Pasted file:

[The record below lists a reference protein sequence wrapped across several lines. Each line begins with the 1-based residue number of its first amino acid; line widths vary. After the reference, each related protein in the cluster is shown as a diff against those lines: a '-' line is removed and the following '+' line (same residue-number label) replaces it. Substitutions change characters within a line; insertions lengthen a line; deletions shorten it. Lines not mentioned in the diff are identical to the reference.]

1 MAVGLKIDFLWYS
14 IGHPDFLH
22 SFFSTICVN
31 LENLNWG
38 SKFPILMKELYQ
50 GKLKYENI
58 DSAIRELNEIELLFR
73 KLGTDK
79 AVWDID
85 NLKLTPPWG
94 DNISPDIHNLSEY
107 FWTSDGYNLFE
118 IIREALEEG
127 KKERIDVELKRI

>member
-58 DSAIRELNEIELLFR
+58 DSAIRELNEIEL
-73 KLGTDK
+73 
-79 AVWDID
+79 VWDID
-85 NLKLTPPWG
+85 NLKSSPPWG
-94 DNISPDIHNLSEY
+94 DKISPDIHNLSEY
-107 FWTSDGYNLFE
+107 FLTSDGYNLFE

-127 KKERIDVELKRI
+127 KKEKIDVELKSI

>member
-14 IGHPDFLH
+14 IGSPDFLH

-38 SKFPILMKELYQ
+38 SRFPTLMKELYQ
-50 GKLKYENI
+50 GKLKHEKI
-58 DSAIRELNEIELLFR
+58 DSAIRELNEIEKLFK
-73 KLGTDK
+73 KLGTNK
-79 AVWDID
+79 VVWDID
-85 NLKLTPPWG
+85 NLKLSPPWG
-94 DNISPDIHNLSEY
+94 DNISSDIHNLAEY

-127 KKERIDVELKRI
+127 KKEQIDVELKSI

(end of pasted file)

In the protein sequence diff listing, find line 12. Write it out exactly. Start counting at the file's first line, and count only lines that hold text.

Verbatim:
94 DNISPDIHNLSEY